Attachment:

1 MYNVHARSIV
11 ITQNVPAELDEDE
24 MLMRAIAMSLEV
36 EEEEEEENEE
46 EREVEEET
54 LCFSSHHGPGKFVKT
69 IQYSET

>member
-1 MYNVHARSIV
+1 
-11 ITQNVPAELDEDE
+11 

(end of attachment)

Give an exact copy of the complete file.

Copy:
1 MYNVHARSIV
11 ITQNVPAELDEDE
24 MLMRAIAMSLEV
36 EEEEEEENEE
46 EREVEEET
54 LCFSSHHGPGKFVKT
69 IQYSET

>member
-1 MYNVHARSIV
+1 
-11 ITQNVPAELDEDE
+11 